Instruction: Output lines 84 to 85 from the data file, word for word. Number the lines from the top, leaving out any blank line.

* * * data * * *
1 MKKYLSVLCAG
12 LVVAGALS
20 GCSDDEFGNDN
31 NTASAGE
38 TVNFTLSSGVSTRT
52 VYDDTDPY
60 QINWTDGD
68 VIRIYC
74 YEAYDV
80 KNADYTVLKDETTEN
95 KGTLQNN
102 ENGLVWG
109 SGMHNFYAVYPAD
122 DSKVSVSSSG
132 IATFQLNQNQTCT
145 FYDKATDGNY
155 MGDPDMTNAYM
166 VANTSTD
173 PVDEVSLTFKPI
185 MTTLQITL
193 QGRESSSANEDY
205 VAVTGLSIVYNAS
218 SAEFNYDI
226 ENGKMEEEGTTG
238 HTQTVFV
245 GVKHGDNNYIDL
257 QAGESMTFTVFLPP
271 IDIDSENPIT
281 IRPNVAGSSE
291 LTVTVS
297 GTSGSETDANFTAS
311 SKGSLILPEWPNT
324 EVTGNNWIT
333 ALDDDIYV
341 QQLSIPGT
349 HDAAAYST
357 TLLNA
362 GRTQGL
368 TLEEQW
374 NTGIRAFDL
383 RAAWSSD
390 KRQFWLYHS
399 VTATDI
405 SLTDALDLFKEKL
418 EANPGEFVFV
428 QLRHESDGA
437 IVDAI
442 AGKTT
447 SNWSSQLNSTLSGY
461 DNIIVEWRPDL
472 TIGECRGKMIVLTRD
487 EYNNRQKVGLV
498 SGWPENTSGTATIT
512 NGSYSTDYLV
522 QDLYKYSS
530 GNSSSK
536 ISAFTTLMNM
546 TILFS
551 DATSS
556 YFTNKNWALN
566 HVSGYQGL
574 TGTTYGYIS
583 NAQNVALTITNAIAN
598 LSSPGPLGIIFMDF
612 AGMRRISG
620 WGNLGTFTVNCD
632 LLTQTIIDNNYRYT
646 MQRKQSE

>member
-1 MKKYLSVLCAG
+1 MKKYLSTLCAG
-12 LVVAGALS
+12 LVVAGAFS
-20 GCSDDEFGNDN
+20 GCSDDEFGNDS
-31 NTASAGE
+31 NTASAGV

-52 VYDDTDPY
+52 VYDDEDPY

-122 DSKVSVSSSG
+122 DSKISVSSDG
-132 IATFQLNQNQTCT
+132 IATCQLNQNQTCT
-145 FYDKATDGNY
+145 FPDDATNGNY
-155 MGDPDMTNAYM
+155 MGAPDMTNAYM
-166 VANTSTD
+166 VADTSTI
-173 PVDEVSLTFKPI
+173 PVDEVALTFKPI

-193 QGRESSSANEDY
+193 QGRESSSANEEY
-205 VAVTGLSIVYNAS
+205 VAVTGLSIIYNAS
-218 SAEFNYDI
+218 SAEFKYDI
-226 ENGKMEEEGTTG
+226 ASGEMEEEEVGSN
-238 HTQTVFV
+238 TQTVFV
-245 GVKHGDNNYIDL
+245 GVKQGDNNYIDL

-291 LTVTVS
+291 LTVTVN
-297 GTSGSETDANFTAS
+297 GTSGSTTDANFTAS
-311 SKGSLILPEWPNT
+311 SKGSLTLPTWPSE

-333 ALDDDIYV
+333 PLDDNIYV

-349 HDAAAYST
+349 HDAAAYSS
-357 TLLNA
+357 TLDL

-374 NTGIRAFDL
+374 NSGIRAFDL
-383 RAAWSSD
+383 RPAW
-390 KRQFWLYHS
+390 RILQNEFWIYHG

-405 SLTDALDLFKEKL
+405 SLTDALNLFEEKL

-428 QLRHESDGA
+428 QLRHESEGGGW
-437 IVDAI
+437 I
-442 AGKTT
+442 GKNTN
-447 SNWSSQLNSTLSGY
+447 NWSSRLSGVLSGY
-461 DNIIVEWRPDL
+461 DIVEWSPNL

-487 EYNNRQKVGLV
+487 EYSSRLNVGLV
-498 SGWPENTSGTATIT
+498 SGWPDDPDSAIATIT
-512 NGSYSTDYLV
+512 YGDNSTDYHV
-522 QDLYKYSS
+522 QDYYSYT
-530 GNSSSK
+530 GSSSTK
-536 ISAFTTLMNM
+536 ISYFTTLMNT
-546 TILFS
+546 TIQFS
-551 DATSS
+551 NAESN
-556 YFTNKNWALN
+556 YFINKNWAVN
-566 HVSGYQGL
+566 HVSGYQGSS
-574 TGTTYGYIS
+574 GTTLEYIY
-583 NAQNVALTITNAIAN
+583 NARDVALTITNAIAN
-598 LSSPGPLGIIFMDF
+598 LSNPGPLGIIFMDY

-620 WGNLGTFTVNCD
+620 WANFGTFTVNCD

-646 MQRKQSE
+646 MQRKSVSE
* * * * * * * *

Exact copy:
-145 FYDKATDGNY
+145 FPDDATNGNY